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Hillary Clinton to bring female voting rights story to television

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Hillary Clinton is adding a new skill to her resume: television producer.

The losing 2016 U.S. presidential candidate said on Wednesday she was working with director Steven Spielberg to bring a book about women’s fight for voting rights to television.

“I’m thrilled to be joining forces with Steven Spielberg to bring @efweiss5’s book ‘The Woman’s Hour’ to TV,” Clinton said in a statement on her Twitter account, referring to author Elaine Weiss.

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“It’s about the women who fought for suffrage nearly 100 years ago. We stand on their shoulders, and I’m delighted to have a hand in helping to tell their stories,” she added.

The Hollywood Reporter said that Clinton would act as an executive producer on the show in a deal with Spielberg’s Amblin TV. No writer or network has yet signed on to the project, but the Hollywood Reporter said Clinton is expected to have hands-on involvement in the development of the show, including casting.

The project will mark Clinton’s debut as a TV producer and follows a deal in May between Netflix and former President Barack Obama and his wife Michelle to produce films, documentaries and other content for the streaming service.

“The Woman’s Hour” tells the story of the long crusade by American women to get the right to vote and the forces of history, culture and politics that hindered their effort. It was published in March.

Since losing her bid to become the first female U.S. president, Clinton has written a memoir about her campaign, “What Happened,” and launched the political action group Onward Together.

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She is also due to make a guest appearance as herself in an October episode of television’s “Madam Secretary,” about a fictional female U.S. Secretary of State that is widely thought to be inspired by Clinton’s own time at the U.S. State Department from 2009 to 2013.

Reporting by Jill Serjeant; editing by Jonathan Oatis


Report typos and corrections to: [email protected].
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Cars set on fire blocks from White House as DC protests turn violent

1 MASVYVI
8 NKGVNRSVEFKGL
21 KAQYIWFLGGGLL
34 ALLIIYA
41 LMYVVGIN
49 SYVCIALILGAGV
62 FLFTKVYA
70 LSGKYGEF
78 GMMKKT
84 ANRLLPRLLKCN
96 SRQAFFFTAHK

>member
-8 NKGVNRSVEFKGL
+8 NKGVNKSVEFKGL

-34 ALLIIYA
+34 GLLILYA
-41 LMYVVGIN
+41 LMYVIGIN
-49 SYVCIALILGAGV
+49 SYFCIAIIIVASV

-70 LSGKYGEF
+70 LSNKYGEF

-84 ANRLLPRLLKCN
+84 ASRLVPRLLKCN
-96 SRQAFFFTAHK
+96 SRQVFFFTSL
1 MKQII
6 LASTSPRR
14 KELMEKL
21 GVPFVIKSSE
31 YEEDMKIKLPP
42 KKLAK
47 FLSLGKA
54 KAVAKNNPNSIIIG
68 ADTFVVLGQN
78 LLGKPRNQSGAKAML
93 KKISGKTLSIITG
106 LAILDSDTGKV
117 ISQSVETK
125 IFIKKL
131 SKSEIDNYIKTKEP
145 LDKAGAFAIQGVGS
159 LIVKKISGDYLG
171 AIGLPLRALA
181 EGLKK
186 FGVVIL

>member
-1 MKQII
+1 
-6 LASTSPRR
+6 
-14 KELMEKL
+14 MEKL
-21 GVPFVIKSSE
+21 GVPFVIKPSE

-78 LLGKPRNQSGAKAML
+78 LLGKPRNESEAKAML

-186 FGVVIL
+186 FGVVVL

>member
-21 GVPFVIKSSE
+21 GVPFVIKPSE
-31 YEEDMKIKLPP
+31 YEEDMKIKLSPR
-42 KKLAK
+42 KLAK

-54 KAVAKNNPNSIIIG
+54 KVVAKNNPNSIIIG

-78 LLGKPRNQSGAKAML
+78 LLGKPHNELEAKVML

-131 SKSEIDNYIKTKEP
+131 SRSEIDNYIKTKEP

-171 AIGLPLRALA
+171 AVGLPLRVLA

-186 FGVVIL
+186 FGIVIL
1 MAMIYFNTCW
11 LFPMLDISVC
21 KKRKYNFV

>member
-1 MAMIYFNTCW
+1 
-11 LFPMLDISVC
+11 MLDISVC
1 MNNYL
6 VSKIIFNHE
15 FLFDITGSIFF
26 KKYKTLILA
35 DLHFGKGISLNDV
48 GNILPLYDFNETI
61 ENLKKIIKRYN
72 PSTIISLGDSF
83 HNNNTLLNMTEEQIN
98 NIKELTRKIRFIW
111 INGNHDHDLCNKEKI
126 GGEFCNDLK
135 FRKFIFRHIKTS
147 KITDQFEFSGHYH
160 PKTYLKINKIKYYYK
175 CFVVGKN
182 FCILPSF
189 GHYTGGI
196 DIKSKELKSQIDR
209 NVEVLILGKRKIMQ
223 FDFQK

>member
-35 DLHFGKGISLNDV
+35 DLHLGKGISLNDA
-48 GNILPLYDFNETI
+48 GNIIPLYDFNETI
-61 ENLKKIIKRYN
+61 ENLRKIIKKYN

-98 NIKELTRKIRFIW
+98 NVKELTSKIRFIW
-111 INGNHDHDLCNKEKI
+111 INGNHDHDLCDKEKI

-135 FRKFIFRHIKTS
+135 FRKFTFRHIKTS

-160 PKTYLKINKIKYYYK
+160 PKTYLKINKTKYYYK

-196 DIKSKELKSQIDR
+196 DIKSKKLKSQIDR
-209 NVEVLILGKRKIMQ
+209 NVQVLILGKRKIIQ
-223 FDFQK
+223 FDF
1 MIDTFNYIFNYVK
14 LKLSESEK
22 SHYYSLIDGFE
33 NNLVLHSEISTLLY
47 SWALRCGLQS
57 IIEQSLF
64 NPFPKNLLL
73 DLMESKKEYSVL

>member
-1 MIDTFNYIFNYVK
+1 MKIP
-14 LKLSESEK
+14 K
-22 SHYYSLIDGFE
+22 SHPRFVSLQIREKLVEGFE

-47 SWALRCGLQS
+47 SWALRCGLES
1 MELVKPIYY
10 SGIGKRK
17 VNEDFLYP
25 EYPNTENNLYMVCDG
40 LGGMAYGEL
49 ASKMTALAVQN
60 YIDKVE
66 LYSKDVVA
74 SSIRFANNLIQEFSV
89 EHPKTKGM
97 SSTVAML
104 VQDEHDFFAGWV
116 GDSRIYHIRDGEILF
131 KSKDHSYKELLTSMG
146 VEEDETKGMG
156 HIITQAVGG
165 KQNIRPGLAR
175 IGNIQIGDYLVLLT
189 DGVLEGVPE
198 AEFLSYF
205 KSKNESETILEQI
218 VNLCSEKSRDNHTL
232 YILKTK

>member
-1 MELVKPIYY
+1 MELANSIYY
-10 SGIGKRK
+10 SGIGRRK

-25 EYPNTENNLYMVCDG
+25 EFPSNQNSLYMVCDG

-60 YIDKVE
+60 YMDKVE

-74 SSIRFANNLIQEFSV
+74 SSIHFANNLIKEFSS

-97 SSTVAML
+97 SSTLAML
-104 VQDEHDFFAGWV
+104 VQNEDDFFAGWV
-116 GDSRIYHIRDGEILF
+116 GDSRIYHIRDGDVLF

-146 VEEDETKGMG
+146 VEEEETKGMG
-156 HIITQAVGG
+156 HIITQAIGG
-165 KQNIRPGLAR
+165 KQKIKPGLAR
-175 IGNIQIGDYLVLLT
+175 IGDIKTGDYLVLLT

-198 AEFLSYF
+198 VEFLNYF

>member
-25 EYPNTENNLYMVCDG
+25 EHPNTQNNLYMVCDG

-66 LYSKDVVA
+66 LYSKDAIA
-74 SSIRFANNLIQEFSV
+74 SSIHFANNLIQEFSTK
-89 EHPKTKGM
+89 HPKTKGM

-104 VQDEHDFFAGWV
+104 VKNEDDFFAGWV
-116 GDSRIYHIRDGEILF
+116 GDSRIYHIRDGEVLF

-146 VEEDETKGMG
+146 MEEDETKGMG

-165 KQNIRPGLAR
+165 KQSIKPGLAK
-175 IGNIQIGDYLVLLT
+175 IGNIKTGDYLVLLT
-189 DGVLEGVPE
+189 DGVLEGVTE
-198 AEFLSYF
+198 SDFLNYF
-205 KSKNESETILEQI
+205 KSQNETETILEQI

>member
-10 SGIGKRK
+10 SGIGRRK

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The Washington, D.C. protests turned violent as the city approached the 11 p.m. curfew the mayor instituted Sunday afternoon.

The policy of D.C. police is that when they are attacked, they advance forward. So, when fireworks were fired, the line of officers began pushing the protesters back further from the White House. Behind the line of police officers also stand a line of National Guard troops that President Donald Trump has demanded stand watch in the city.

Lights that normally shine on the White House have also been turned off, reporters revealed.

https://twitter.com/markknoller/status/1267291138655956992

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Cincinnati sheriff deputies replace American flag at the Justice Center with ‘thin-blue-line’ flag

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Cincinnati police were filmed replacing the American flag that hangs over the Justice Center in Ohio's third-largest city. They then replaced it with the thin-blue-line flag, that was created to advocate for law-enforcement during Black Lives Matter Protests.

During the Charlottesville, Virginia riots, right-wing and white supremacist activists carried the thin-blue-line flag along with the Confederate flag to speak out against Black Lives Matter.

While the flag may have been created in support of law enforcement, it has been adopted by white supremacists and taken on a darker meaning.

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WATCH: DC protesters turn over ‘agitator’ to police — then the agitators try to start a fight with cops

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Protesters in Washington, D.C. were captured on video handing over an agitator to police, while other agitators in paintball tactical gear appeared to try and start fights with police.

Former FBI assistant director of counterintelligence, Frank Figliuzzi, revealed that his former colleagues and law enforcement he knows recognize that far-right agitators are attempting to start significant conflicts between police and protesters.

"There is a minimal presence of Antifa, but a far more disturbing presence of right-wing race-based hate groups, such as the Boogaloo Boys who think there will be a race-based civil war coming," he said on MSNBC.

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